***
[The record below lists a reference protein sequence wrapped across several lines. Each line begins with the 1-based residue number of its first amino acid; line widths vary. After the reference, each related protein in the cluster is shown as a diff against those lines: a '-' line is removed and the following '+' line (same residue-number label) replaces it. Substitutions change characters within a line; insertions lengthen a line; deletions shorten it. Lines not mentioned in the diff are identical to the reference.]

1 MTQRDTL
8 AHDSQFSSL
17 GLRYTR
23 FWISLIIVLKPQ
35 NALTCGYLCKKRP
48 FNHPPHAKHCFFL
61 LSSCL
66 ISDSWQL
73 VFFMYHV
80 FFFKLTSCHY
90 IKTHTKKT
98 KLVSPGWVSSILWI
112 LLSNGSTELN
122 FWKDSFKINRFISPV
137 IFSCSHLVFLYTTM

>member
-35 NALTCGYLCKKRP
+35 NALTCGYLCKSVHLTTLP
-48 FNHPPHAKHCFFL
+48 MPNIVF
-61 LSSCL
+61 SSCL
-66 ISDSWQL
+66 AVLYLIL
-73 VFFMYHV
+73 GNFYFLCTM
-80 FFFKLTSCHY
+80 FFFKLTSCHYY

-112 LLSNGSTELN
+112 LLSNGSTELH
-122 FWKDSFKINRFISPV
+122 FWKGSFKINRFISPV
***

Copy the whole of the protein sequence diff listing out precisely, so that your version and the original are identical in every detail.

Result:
[The record below lists a reference protein sequence wrapped across several lines. Each line begins with the 1-based residue number of its first amino acid; line widths vary. After the reference, each related protein in the cluster is shown as a diff against those lines: a '-' line is removed and the following '+' line (same residue-number label) replaces it. Substitutions change characters within a line; insertions lengthen a line; deletions shorten it. Lines not mentioned in the diff are identical to the reference.]

1 MTQRDTL
8 AHDSQFSSL
17 GLRYTR
23 FWISLIIVLKPQ
35 NALTCGYLCKKRP
48 FNHPPHAKHCFFL
61 LSSCL
66 ISDSWQL
73 VFFMYHV
80 FFFKLTSCHY
90 IKTHTKKT
98 KLVSPGWVSSILWI
112 LLSNGSTELN
122 FWKDSFKINRFISPV
137 IFSCSHLVFLYTTM

>member
-35 NALTCGYLCKKRP
+35 NALTCGYLCKSVHLTTLP
-48 FNHPPHAKHCFFL
+48 MPNIVF
-61 LSSCL
+61 SSCL
-66 ISDSWQL
+66 AVLYLIL
-73 VFFMYHV
+73 GNFYFLCTM
-80 FFFKLTSCHY
+80 FFFKLTSCHYY

-112 LLSNGSTELN
+112 LLSNGSTELH
-122 FWKDSFKINRFISPV
+122 FWKGSFKINRFISPV